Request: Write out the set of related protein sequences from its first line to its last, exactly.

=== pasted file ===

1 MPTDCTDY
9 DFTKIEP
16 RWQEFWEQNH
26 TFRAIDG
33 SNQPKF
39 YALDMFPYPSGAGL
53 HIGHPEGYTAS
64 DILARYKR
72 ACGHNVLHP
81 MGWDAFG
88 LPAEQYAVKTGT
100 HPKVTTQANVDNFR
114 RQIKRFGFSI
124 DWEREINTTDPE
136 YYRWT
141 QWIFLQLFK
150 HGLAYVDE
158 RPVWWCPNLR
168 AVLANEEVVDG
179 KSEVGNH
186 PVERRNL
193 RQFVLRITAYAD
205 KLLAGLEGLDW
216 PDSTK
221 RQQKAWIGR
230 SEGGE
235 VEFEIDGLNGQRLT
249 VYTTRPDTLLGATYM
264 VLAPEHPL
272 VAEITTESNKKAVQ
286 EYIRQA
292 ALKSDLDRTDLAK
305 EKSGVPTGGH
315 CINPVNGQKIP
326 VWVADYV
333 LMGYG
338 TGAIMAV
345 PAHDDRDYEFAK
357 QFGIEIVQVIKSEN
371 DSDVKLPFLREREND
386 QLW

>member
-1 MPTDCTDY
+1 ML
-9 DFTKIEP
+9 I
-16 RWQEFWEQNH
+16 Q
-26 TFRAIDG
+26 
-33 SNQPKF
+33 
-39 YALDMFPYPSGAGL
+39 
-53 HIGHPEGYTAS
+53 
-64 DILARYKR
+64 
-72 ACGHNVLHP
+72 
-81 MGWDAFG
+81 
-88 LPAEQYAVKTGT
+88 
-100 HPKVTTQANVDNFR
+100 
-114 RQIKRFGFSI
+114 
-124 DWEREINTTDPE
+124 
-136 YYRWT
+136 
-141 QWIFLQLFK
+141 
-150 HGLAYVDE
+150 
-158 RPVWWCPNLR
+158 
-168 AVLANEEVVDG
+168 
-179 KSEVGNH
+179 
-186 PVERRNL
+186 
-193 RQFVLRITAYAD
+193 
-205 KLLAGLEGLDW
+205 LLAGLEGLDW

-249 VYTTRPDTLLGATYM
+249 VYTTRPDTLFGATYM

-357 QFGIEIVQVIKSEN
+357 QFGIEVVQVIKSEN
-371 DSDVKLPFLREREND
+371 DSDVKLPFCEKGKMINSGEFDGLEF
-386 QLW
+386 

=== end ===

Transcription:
1 MPTDCTDY
9 DFTKIEP
16 RWQEFWEQNH
26 TFRAIDG
33 SNQPKF
39 YALDMFPYPSGAGL
53 HIGHPEGYTAS
64 DILARYKR
72 ACGHNVLHP
81 MGWDAFG
88 LPAEQYAVKTGT
100 HPKVTTQANVDNFR
114 RQIKRFGFSI
124 DWEREINTTDPE
136 YYRWT
141 QWIFLQLFK
150 HGLAYVDE
158 RPVWWCPNLR
168 AVLANEEVVDG
179 KSEVGNH
186 PVERRNL
193 RQFVLRITAYAD
205 KLLAGLEGLDW
216 PDSTK
221 RQQKAWIGR
230 SEGGE
235 VEFEIDGLNGQRLT
249 VYTTRPDTLLGATYM
264 VLAPEHPL
272 VAEITTESNKKAVQ
286 EYIRQA
292 ALKSDLDRTDLAK
305 EKSGVPTGGH
315 CINPVNGQKIP
326 VWVADYV
333 LMGYG
338 TGAIMAV
345 PAHDDRDYEFAK
357 QFGIEIVQVIKSEN
371 DSDVKLPFLREREND
386 QLW

>member
-1 MPTDCTDY
+1 ML
-9 DFTKIEP
+9 I
-16 RWQEFWEQNH
+16 Q
-26 TFRAIDG
+26 
-33 SNQPKF
+33 
-39 YALDMFPYPSGAGL
+39 
-53 HIGHPEGYTAS
+53 
-64 DILARYKR
+64 
-72 ACGHNVLHP
+72 
-81 MGWDAFG
+81 
-88 LPAEQYAVKTGT
+88 
-100 HPKVTTQANVDNFR
+100 
-114 RQIKRFGFSI
+114 
-124 DWEREINTTDPE
+124 
-136 YYRWT
+136 
-141 QWIFLQLFK
+141 
-150 HGLAYVDE
+150 
-158 RPVWWCPNLR
+158 
-168 AVLANEEVVDG
+168 
-179 KSEVGNH
+179 
-186 PVERRNL
+186 
-193 RQFVLRITAYAD
+193 
-205 KLLAGLEGLDW
+205 LLAGLEGLDW

-249 VYTTRPDTLLGATYM
+249 VYTTRPDTLFGATYM

-357 QFGIEIVQVIKSEN
+357 QFGIEVVQVIKSEN
-371 DSDVKLPFLREREND
+371 DSDVKLPFCEKGKMINSGEFDGLEF
-386 QLW
+386 